Being a women writer is dangerous thing: Pola Oloixarac | books | Hindustan Times
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Being a women writer is dangerous thing: Pola Oloixarac

Is there a word which combines sexy and intellectual? No, but I just coined it ‘Pola Oloixarac’ after the stunning Argentine author.

books Updated: Jan 21, 2012 12:32 IST

Is there a word which combines sexy and intellectual? No, but I just coined it ‘Pola Oloixarac’ after the stunning Argentine author. An Anne Hathaway look-alike, covered up in a white top, short blue skirt, sheer stockings and blood-red boots, Oloixarac looks straight out a fashion glossy. But that is only before she starts expounding her views on the Argentine intelligentsia and the philosophy of Vargos Lhosa.

Author of a social-political satire, Wild Theories, the newest face of Hispanic literature has been panned by chauvinistic male critics for her ‘manly writing’.

“My book is satire on the intellectual life in Argentina and it brings to light the technological and sexual games of youth of Buenos Aires. It is also a critique of the 1970s revolutionary left that has gone major revisionism at the hands of the government, which has propagated that these men were fighting for democracy though actually they were throwing around bombs.”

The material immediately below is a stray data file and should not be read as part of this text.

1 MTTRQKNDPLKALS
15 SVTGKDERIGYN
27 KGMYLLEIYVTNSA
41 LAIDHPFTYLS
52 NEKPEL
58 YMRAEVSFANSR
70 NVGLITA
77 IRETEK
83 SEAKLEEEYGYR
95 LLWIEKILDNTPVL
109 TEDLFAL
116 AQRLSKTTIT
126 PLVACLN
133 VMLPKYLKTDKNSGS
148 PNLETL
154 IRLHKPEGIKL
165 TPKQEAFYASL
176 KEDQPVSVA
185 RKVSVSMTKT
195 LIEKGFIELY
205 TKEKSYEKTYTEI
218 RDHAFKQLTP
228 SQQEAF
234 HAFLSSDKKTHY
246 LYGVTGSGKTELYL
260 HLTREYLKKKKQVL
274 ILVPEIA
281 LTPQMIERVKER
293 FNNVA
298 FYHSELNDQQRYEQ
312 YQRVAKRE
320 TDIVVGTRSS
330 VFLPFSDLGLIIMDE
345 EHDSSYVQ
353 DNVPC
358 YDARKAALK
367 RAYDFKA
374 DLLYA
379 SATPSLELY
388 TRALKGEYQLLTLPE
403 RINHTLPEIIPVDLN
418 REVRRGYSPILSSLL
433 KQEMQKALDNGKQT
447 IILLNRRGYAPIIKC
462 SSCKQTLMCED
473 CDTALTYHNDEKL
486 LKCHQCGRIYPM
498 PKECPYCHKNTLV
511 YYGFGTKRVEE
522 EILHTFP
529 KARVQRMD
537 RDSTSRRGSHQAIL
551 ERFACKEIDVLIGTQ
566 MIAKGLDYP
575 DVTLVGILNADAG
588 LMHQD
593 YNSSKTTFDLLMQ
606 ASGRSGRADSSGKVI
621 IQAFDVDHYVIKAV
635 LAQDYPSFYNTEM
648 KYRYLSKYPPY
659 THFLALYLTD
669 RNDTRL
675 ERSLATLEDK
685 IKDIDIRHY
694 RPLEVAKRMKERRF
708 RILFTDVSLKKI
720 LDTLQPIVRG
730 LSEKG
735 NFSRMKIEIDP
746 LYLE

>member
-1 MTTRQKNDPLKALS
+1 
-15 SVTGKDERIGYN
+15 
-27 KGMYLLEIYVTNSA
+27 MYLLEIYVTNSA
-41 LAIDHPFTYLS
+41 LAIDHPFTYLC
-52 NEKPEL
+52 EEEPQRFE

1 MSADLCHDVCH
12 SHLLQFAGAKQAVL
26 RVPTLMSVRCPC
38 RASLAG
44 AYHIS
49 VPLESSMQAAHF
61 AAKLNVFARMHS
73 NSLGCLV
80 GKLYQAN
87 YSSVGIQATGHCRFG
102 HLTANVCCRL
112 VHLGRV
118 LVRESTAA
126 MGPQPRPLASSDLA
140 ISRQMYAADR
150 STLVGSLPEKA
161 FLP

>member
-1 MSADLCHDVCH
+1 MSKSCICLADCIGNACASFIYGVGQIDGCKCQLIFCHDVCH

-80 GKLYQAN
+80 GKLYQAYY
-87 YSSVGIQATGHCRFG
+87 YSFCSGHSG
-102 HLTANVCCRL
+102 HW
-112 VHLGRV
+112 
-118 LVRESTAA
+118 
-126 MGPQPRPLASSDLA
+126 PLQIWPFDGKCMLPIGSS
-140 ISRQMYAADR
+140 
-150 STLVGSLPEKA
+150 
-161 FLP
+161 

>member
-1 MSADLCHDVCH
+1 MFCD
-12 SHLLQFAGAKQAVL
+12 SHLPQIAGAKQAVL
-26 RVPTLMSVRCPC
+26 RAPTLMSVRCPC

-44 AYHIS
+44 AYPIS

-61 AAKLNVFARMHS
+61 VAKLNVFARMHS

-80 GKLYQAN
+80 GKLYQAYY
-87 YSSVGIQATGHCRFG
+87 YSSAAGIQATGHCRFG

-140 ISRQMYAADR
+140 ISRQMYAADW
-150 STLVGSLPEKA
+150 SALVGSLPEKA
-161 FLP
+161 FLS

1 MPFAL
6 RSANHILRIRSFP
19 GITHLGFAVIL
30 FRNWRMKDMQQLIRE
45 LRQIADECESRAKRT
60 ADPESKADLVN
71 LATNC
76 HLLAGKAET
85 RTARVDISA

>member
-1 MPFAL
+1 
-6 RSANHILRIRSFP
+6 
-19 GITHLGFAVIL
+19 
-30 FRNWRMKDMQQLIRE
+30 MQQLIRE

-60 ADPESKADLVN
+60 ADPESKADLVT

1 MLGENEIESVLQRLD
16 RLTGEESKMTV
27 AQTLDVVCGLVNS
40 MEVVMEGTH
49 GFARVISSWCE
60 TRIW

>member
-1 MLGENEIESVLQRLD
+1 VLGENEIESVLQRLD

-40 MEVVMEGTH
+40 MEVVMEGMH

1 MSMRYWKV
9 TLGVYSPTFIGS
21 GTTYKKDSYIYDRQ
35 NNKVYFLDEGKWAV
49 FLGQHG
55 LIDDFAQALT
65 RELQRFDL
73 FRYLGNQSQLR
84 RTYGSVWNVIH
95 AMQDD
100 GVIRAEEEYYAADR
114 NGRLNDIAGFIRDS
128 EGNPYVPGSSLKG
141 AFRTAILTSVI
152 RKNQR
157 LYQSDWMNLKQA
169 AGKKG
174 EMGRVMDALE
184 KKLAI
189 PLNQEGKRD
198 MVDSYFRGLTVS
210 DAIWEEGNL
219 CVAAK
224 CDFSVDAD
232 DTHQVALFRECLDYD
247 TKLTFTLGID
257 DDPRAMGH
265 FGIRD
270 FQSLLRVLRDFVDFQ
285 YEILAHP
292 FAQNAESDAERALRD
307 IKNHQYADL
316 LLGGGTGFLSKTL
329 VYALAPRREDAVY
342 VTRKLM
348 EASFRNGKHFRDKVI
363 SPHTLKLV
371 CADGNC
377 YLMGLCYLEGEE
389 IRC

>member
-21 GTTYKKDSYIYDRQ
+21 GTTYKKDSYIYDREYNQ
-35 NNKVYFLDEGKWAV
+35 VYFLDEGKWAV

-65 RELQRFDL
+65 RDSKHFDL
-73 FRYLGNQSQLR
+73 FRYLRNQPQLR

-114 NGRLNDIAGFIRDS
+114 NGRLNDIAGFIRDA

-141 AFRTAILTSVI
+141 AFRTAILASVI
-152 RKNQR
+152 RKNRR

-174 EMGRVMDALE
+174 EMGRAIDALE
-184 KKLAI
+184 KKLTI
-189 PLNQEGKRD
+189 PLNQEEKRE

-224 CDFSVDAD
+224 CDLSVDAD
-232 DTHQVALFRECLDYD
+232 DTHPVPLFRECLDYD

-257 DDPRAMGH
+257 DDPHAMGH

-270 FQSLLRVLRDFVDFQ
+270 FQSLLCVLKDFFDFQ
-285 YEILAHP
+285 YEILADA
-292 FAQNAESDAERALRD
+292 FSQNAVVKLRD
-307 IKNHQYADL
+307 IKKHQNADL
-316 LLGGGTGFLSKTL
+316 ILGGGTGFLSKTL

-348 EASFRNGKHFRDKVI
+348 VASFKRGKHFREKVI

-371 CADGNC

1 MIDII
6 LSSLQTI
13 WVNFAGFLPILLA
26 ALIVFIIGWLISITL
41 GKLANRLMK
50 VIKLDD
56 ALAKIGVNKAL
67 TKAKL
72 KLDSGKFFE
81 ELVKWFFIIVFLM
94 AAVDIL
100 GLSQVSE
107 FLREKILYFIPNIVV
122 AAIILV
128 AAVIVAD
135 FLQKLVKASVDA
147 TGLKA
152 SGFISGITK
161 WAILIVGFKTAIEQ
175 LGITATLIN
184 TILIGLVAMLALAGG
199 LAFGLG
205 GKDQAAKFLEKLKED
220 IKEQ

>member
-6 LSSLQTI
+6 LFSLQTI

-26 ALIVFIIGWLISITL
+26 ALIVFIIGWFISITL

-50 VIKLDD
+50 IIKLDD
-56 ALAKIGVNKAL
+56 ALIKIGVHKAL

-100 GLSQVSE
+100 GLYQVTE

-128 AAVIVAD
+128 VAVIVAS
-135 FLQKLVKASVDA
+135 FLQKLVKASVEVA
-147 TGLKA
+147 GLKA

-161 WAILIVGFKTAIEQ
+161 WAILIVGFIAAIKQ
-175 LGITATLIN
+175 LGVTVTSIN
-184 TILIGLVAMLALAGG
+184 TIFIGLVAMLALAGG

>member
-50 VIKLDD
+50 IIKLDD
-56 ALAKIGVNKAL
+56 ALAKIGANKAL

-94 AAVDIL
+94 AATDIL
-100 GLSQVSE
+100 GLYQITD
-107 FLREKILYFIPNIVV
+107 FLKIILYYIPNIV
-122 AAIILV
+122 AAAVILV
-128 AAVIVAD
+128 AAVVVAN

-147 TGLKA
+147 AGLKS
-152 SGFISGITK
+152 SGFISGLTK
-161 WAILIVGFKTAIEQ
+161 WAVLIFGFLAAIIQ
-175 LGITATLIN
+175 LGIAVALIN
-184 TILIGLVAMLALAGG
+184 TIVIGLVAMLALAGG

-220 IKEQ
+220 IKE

Unlike a majority of women writers, her books do not pander to the preconceived notion of women’s writing – a fact which assured that she wouldn’t get much sympathy from the critics.

She nods animatedly at this.

“A book is something so dangerous, but you don’t know it till it goes out into the world. Being a women writer is a dangerous thing, you’re supposed to write about relationships, the home, love as if the mind of a woman is constrained to that. The novel itself was popularized by women not men,” she says with evident relish in the thought.

Her own writings might steer clear of the sensitivity and emotional depth expected from a women writer, she adores women writers.

“There’re are so many ‘wow’ women writers, I love the works of Victoria Ocampo (Tagore’s muse for seventeen years) as she was the true South American princess of culture during 20th century, she brought Tagore and important people to spend time in Argentina and made Argentinean culture very cosmopolitan. I like women writers not because of their gender but because it brings so much richness to their work. “

As she talks about the book, she flicks back her hair – quite a distraction. I stop her mid-way to ask how she copes with the sexual discrimination.

“I really hate it! Initially, I was very shocked to see so much sexual prejudice and used to go out with my book like a warrior to war, but now I have learnt that it is part of the game.”